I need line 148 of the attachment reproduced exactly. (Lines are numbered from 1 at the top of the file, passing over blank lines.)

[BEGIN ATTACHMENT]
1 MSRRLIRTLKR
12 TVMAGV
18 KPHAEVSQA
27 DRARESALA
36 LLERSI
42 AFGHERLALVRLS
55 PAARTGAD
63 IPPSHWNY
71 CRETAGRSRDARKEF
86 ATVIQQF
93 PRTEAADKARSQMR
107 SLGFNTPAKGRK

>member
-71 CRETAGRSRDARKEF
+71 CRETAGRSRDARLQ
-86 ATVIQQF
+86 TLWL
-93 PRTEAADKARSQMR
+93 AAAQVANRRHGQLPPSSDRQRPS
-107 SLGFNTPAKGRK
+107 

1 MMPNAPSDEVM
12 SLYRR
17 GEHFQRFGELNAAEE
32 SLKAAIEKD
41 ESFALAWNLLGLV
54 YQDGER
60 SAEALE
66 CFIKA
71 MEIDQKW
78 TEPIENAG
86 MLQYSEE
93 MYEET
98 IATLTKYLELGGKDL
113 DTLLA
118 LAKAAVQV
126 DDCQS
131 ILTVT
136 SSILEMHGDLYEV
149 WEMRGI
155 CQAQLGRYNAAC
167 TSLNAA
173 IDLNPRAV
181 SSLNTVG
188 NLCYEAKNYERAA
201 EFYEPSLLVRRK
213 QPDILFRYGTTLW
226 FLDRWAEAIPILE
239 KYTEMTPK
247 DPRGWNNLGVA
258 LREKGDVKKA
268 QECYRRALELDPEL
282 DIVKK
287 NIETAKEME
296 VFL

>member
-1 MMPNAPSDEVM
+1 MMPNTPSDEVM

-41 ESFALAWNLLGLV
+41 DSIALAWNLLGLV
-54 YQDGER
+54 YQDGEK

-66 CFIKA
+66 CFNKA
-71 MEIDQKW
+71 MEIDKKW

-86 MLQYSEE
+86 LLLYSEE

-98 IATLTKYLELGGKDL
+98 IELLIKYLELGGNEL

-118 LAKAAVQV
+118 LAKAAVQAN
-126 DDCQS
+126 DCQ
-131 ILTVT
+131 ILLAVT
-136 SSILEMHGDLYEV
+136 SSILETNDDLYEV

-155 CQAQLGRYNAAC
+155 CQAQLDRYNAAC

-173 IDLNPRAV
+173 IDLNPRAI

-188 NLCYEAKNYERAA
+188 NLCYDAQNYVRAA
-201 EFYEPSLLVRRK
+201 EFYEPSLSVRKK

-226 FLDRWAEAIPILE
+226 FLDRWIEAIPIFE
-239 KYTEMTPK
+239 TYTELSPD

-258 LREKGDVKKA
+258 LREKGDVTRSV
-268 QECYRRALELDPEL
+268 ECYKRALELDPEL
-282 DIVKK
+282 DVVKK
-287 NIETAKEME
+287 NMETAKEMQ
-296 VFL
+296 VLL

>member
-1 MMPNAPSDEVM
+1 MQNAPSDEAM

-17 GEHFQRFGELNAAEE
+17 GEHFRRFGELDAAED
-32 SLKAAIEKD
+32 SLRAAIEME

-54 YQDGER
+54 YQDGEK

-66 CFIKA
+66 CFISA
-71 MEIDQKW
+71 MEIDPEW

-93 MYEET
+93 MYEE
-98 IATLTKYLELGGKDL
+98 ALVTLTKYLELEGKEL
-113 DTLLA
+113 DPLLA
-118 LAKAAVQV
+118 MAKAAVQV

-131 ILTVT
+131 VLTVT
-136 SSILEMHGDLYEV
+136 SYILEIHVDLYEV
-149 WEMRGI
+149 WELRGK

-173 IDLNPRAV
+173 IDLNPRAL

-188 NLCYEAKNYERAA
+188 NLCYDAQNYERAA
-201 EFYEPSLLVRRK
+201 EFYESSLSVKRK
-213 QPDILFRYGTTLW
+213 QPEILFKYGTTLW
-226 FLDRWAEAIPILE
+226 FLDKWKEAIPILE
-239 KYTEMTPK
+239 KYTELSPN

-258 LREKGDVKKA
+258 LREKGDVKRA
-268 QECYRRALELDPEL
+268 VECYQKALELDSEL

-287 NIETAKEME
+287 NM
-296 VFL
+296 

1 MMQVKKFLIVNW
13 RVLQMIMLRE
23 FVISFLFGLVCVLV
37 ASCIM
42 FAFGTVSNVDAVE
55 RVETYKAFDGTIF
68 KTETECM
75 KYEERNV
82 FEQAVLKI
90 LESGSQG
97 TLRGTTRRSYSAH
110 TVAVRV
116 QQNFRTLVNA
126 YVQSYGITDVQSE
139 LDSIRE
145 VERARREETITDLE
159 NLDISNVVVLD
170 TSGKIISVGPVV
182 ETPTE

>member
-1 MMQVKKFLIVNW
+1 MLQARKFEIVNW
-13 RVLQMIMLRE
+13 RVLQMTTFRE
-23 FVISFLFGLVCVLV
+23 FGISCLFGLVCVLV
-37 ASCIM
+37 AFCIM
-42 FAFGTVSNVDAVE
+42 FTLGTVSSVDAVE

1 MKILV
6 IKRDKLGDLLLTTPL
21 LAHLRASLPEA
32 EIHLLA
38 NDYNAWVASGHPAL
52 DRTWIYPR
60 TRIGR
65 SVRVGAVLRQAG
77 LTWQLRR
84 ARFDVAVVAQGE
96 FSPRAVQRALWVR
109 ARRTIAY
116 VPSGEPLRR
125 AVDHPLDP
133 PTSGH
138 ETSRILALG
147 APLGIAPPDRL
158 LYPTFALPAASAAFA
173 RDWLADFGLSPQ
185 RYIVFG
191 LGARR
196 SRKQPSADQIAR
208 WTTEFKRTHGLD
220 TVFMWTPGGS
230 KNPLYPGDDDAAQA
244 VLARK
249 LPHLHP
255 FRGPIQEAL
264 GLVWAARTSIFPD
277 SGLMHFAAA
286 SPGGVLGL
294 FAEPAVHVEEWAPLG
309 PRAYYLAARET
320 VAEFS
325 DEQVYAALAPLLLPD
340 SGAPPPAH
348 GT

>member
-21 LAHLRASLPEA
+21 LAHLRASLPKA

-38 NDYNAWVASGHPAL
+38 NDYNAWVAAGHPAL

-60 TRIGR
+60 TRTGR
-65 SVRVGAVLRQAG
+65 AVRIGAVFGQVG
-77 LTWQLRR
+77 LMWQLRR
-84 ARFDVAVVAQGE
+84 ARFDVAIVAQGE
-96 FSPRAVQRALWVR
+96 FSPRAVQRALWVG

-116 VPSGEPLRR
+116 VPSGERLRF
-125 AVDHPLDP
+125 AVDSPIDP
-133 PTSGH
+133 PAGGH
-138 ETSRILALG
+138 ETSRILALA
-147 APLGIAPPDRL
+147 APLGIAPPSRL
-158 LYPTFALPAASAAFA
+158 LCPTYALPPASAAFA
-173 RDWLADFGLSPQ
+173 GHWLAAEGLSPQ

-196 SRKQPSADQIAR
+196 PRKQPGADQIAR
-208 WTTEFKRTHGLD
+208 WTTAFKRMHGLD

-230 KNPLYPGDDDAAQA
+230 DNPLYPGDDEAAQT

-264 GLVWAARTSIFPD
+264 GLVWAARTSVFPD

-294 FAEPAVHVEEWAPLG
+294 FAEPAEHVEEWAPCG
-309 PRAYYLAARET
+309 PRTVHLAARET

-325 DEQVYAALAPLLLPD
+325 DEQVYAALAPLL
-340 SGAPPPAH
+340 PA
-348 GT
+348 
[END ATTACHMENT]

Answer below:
1 MMQVKKFLIVNW